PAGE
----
I thought WebM was invented by On2, who then were bought by Google - surely in an article about WebM, On2 deserve a fleeting mention
wrote the VP8 video codec. When Google bought On2, they combined it with a Matroska container format and the Vorbis audio codec, and called it WebM, and then licensed the whole under several licenses including the BSD license (although Matroska and Vorbis were already published under open licenses).
So it is not true that On2 invented WebM, although it is true that they wrote the video codec in WebM.
>What we want is something that will play videos and rich media on a 64-bit browser - and right now HTML5 seems to have a much better chance of fulfilling that Flash ever will.
html5 doesn't address this at all. It merely passes the problem back to the browser and browser manufacturers all have their own particular axes to grind and probably always will.
As to Linux and OSS. The specification is open, use is unrestricted and good part of Flash/AIR is open-sourced via Tamarin, Webkit etc. There's nothing to stop the Linux world doing it themselves, perhaps it should put its money where its mouth usually is and produce a high quality OSS solution that supports the myriad of problems linux fragmentation around multimedia creates.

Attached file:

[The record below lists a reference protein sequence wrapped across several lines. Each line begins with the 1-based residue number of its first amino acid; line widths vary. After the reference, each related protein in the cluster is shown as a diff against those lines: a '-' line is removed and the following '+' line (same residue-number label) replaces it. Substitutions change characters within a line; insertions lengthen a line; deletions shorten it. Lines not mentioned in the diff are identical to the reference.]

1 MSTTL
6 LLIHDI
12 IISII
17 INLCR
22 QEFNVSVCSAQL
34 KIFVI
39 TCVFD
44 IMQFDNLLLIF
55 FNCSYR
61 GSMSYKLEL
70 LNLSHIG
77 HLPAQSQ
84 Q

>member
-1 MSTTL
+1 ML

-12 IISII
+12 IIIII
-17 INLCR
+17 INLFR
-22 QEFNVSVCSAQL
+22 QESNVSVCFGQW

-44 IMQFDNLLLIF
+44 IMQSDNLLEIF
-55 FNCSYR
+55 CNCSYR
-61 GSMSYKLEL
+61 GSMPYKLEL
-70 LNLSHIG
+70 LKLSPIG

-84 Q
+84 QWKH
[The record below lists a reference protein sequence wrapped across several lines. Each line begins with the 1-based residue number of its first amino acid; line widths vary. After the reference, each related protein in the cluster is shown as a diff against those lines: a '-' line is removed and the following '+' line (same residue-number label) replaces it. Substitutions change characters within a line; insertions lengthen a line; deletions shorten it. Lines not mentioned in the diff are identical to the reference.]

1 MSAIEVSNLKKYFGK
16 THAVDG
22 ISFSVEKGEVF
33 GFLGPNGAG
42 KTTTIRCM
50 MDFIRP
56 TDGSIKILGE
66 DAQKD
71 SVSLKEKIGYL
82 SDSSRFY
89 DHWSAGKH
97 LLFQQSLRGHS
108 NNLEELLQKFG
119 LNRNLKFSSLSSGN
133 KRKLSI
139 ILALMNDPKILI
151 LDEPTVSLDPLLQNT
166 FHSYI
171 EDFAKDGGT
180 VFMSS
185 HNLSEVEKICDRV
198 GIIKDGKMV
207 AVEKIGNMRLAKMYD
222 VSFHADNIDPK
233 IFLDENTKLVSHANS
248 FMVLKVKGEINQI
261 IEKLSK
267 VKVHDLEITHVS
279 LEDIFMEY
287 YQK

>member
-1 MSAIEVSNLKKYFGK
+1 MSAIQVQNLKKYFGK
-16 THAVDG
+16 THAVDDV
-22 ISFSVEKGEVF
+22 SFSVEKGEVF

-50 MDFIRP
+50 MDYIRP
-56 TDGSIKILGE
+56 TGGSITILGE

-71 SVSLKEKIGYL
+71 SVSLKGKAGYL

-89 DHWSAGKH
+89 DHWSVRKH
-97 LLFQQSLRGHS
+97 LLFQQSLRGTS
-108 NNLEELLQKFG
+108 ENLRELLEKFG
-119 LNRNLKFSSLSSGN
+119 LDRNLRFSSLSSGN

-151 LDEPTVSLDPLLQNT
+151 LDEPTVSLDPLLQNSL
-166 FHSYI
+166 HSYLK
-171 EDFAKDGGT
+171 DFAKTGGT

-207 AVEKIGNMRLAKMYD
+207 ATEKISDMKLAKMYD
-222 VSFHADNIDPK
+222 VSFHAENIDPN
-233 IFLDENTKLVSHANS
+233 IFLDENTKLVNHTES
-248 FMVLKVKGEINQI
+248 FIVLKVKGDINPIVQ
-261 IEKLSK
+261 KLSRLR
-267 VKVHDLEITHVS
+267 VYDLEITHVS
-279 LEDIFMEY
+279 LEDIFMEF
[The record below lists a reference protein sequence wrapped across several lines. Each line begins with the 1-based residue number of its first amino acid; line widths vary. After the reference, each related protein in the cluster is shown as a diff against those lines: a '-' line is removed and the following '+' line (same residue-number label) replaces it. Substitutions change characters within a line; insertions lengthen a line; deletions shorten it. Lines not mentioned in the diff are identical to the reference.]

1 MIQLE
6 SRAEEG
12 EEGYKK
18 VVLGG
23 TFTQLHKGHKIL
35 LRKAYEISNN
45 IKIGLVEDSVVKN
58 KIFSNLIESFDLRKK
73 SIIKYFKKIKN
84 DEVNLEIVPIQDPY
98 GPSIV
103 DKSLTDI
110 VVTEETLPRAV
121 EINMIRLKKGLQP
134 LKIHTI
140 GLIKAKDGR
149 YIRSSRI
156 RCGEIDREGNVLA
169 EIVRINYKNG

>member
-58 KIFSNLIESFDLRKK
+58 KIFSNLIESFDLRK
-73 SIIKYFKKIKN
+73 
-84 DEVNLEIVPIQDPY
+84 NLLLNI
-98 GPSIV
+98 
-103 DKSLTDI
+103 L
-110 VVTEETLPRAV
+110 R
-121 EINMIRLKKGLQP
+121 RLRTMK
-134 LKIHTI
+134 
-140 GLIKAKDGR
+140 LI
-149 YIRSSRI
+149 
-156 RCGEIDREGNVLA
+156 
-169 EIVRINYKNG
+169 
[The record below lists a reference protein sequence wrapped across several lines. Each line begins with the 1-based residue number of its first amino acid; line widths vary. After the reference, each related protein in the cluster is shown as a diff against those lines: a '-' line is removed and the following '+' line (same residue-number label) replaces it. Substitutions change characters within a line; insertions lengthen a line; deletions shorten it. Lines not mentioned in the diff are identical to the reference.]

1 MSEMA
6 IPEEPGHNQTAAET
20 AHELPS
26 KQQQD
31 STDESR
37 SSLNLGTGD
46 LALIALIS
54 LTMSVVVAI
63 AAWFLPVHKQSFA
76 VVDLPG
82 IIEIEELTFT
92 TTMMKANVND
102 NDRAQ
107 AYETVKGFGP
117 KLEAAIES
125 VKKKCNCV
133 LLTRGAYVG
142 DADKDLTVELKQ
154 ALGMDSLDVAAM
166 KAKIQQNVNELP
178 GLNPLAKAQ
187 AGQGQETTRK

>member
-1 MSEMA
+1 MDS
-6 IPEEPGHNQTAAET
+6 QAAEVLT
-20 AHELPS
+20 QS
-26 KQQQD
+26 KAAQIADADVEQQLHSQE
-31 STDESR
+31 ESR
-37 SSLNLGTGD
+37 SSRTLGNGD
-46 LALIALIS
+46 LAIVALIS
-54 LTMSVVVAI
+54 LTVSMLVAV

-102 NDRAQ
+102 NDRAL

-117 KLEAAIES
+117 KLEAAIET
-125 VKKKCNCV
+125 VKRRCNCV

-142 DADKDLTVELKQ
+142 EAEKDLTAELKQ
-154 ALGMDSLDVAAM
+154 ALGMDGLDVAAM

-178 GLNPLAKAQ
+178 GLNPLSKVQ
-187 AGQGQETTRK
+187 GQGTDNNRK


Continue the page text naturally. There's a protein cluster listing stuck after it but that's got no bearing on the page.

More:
Supporting what amounts to dozens of Linux platforms clearly isn't high on Adobe's agenda and doesn't seem to have hurt uptake todate.
"""Supporting what amounts to dozens of Linux platforms clearly isn't high on Adobe's agenda and doesn't seem to have hurt uptake todate."""
Those dozens of platforms are all rather similar - the differences between distros, besides the general attitude of the system, comes down to slight differences in shared library versions and different package systems. On any of the myriad of standards-following distros, a decently written app will compile just fine, regardless of whether it's AMD64, PPC, X86 underneath. Then all you have to do it package it up, and there are easy ways to do this as well - a single tar file with a shell script to install can support nearly every distro that's got somewhat up to date shared libs.
And of course if they open sourced it, the distro maintainers and / or enthusiasts would take care of all the packing, for people that can't figure out how to compile on their own.
The issue is that Adobe doesn't care, and their code is probably all sorts of hacked and unportable. Blaming Linux for Adobe's lazyness isn't going to get anyone anywhere. But that's alright for you, because it's apparent you haven't really used Linux enough to know what's going on.